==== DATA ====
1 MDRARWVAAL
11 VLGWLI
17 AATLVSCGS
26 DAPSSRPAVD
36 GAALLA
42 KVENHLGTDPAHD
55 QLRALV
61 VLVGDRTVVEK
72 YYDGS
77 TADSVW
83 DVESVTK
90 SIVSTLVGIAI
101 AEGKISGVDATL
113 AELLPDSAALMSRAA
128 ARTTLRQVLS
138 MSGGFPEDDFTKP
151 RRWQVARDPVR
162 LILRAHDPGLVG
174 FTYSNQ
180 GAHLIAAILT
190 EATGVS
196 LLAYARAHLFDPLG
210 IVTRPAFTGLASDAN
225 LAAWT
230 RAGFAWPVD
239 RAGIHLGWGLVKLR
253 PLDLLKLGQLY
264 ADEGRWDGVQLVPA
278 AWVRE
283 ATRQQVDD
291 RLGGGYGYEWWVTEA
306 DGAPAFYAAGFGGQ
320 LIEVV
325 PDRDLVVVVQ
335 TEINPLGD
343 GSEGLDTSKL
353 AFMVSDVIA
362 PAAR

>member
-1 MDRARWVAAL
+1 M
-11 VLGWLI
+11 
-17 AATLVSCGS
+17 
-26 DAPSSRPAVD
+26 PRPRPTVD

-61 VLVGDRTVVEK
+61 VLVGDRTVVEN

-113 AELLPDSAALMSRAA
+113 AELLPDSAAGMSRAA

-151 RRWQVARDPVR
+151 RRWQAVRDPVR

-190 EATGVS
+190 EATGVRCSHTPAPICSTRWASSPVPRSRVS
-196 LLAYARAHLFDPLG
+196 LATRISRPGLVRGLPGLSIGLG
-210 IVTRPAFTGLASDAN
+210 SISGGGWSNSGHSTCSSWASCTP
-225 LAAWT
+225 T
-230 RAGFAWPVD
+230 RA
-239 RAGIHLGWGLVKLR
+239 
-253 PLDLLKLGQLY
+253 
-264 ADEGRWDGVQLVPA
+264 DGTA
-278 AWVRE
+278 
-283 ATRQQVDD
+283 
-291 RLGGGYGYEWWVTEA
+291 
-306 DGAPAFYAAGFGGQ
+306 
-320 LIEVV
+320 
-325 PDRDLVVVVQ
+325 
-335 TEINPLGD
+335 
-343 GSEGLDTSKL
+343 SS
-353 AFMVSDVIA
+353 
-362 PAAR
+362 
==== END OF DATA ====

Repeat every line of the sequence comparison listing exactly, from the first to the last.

1 MDRARWVAAL
11 VLGWLI
17 AATLVSCGS
26 DAPSSRPAVD
36 GAALLA
42 KVENHLGTDPAHD
55 QLRALV
61 VLVGDRTVVEK
72 YYDGS
77 TADSVW
83 DVESVTK
90 SIVSTLVGIAI
101 AEGKISGVDATL
113 AELLPDSAALMSRAA
128 ARTTLRQVLS
138 MSGGFPEDDFTKP
151 RRWQVARDPVR
162 LILRAHDPGLVG
174 FTYSNQ
180 GAHLIAAILT
190 EATGVS
196 LLAYARAHLFDPLG
210 IVTRPAFTGLASDAN
225 LAAWT
230 RAGFAWPVD
239 RAGIHLGWGLVKLR
253 PLDLLKLGQLY
264 ADEGRWDGVQLVPA
278 AWVRE
283 ATRQQVDD
291 RLGGGYGYEWWVTEA
306 DGAPAFYAAGFGGQ
320 LIEVV
325 PDRDLVVVVQ
335 TEINPLGD
343 GSEGLDTSKL
353 AFMVSDVIA
362 PAAR

>member
-1 MDRARWVAAL
+1 M
-11 VLGWLI
+11 
-17 AATLVSCGS
+17 
-26 DAPSSRPAVD
+26 PRPRPTVD

-61 VLVGDRTVVEK
+61 VLVGDRTVVEN

-113 AELLPDSAALMSRAA
+113 AELLPDSAAGMSRAA

-151 RRWQVARDPVR
+151 RRWQAVRDPVR

-190 EATGVS
+190 EATGVRCSHTPAPICSTRWASSPVPRSRVS
-196 LLAYARAHLFDPLG
+196 LATRISRPGLVRGLPGLSIGLG
-210 IVTRPAFTGLASDAN
+210 SISGGGWSNSGHSTCSSWASCTP
-225 LAAWT
+225 T
-230 RAGFAWPVD
+230 RA
-239 RAGIHLGWGLVKLR
+239 
-253 PLDLLKLGQLY
+253 
-264 ADEGRWDGVQLVPA
+264 DGTA
-278 AWVRE
+278 
-283 ATRQQVDD
+283 
-291 RLGGGYGYEWWVTEA
+291 
-306 DGAPAFYAAGFGGQ
+306 
-320 LIEVV
+320 
-325 PDRDLVVVVQ
+325 
-335 TEINPLGD
+335 
-343 GSEGLDTSKL
+343 SS
-353 AFMVSDVIA
+353 
-362 PAAR
+362 